It is my understanding that ordinals can be defined in a variety of ways, the one I am looking at (this is in a context where ZF has not been formally introduced yet) is the following:
An ordinal is a transitive set that is well-ordered by $\in$
I think the aim of this definition is to avoid 'isomorphism classes' in a context where taking relations over classes have not been treated formally yet. Then, by the Mostowski collapse lemma, every well-ordered set $X$ is isomorphic to a unique ordinal.
But is the definition of a well-ordering not a total/linear order whose order is well-founded? In which case, transitivity is inherent to the definition? Is there a difference between a set being transitive and the relation on that set being transitive?
For instance, to prove every member of an ordinal is an ordinal, I found this:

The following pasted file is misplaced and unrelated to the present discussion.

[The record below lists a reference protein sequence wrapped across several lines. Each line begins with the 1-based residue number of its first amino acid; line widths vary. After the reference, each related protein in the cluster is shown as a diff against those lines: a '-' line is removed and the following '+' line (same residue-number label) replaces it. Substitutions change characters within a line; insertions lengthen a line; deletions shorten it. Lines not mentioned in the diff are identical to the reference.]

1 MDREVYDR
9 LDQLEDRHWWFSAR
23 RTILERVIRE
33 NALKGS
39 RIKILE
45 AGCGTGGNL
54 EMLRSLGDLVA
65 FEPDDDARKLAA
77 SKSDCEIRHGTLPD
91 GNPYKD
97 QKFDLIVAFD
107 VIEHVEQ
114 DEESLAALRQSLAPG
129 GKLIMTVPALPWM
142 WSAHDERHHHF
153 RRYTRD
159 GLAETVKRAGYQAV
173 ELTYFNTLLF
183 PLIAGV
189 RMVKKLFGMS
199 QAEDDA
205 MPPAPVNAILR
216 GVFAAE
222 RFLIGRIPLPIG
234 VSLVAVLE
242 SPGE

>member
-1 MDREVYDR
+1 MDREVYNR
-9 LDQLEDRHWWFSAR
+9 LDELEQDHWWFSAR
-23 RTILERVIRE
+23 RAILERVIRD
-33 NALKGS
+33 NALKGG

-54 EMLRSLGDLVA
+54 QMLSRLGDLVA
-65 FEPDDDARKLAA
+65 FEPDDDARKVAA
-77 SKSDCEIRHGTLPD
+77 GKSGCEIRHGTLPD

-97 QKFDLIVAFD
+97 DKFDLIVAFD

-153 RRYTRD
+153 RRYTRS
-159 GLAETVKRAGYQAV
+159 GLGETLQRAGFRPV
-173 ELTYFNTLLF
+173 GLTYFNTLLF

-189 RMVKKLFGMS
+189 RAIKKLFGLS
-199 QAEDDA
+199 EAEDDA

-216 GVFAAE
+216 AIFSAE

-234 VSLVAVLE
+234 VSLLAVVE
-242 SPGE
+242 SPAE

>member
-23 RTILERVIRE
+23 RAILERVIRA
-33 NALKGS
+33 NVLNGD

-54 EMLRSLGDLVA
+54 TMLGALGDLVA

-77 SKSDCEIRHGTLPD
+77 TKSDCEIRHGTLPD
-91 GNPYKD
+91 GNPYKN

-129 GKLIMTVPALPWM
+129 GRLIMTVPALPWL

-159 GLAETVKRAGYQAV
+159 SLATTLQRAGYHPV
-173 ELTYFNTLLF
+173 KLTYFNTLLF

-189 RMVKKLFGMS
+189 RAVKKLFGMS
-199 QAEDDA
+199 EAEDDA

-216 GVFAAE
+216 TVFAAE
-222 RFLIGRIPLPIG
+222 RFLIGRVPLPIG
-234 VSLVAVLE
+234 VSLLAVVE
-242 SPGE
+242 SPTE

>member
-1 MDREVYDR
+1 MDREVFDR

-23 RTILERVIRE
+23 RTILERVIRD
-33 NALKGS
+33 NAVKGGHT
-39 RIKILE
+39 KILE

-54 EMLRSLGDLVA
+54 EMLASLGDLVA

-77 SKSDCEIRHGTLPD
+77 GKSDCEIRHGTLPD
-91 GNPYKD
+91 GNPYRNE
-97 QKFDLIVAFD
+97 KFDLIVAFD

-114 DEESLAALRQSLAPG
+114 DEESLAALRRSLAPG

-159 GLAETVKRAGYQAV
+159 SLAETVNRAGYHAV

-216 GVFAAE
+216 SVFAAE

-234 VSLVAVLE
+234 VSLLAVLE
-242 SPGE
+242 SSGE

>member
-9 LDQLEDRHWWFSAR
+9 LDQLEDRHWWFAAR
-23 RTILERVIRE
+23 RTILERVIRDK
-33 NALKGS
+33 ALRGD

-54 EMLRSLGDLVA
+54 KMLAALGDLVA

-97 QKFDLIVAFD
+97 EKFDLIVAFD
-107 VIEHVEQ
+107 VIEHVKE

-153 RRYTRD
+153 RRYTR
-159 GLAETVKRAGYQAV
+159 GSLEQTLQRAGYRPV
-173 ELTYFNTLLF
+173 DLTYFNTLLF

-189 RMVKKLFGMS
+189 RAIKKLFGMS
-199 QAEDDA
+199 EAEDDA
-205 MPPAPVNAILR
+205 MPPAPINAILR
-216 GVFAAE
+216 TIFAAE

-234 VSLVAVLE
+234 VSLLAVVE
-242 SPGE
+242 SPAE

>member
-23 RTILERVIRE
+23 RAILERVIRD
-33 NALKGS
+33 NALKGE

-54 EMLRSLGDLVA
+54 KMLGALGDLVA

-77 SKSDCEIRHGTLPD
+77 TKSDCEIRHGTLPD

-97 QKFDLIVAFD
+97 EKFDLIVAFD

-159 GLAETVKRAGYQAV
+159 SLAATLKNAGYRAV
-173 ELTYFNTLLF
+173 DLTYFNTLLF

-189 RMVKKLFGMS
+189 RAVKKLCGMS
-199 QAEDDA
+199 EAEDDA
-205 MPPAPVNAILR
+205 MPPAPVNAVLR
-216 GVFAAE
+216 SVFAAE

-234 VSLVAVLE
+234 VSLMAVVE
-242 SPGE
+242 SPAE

let $\alpha$ be an ordinal and $\beta\in \alpha$. Since $\alpha$ is transitive, $\beta\subseteq \alpha$ and hence $\beta$ is linearly ordered by $\in$. To show $\beta$ is transitive, take $\delta\in \gamma\in \beta$, then both $\delta,\beta$ in $\in \alpha$ so either $\delta \in\beta$ or $\delta = \beta$ or $\beta\in \delta$, and only the first can hold otherwise we get a set with no least element.
This starts by proving $\beta$ is linearly ordered, so should it not automatically be transitive? I am missing a subtlety but I can't see what at the moment and would love some help!
Edit: made a correction pointed out in the comments